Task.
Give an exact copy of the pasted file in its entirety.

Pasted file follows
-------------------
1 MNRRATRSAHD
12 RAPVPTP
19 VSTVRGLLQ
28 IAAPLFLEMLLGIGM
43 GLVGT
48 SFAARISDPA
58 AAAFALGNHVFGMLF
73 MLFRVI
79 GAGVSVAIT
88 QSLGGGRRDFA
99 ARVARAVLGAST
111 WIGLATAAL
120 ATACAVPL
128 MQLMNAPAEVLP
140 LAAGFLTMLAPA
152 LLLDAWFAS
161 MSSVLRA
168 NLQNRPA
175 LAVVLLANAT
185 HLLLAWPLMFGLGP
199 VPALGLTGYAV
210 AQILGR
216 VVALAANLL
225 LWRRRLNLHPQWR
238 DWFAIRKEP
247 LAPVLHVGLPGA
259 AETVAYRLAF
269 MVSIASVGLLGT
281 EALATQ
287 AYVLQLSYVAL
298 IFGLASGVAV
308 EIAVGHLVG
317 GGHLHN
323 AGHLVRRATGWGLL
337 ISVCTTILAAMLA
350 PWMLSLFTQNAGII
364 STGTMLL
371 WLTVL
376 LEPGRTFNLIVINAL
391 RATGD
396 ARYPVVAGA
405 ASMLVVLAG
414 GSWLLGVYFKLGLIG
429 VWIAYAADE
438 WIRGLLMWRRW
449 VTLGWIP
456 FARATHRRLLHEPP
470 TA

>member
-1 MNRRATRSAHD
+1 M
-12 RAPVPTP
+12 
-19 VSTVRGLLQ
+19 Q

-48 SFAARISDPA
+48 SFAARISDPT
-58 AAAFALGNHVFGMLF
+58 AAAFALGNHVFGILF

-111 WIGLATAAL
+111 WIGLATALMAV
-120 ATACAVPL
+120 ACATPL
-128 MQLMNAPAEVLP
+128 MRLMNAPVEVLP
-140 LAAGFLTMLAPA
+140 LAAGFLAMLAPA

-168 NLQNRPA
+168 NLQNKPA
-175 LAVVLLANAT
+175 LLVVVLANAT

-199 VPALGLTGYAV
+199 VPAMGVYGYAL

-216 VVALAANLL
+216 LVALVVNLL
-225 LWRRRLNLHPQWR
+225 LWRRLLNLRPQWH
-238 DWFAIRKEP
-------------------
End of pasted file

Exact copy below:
1 MNRRATRSAHD
12 RAPVPTP
19 VSTVRGLLQ
28 IAAPLFLEMLLGIGM
43 GLVGT
48 SFAARISDPA
58 AAAFALGNHVFGMLF
73 MLFRVI
79 GAGVSVAIT
88 QSLGGGRRDFA
99 ARVARAVLGAST
111 WIGLATAAL
120 ATACAVPL
128 MQLMNAPAEVLP
140 LAAGFLTMLAPA
152 LLLDAWFAS
161 MSSVLRA
168 NLQNRPA
175 LAVVLLANAT
185 HLLLAWPLMFGLGP
199 VPALGLTGYAV
210 AQILGR
216 VVALAANLL
225 LWRRRLNLHPQWR
238 DWFAIRKEP
247 LAPVLHVGLPGA
259 AETVAYRLAF
269 MVSIASVGLLGT
281 EALATQ
287 AYVLQLSYVAL
298 IFGLASGVAV
308 EIAVGHLVG
317 GGHLHN
323 AGHLVRRATGWGLL
337 ISVCTTILAAMLA
350 PWMLSLFTQNAGII
364 STGTMLL
371 WLTVL
376 LEPGRTFNLIVINAL
391 RATGD
396 ARYPVVAGA
405 ASMLVVLAG
414 GSWLLGVYFKLGLIG
429 VWIAYAADE
438 WIRGLLMWRRW
449 VTLGWIP
456 FARATHRRLLHEPP
470 TA

>member
-1 MNRRATRSAHD
+1 M
-12 RAPVPTP
+12 
-19 VSTVRGLLQ
+19 Q

-48 SFAARISDPA
+48 SFAARISDPT
-58 AAAFALGNHVFGMLF
+58 AAAFALGNHVFGILF

-111 WIGLATAAL
+111 WIGLATALMAV
-120 ATACAVPL
+120 ACATPL
-128 MQLMNAPAEVLP
+128 MRLMNAPVEVLP
-140 LAAGFLTMLAPA
+140 LAAGFLAMLAPA

-168 NLQNRPA
+168 NLQNKPA
-175 LAVVLLANAT
+175 LLVVVLANAT

-199 VPALGLTGYAV
+199 VPAMGVYGYAL

-216 VVALAANLL
+216 LVALVVNLL
-225 LWRRRLNLHPQWR
+225 LWRRLLNLRPQWH
-238 DWFAIRKEP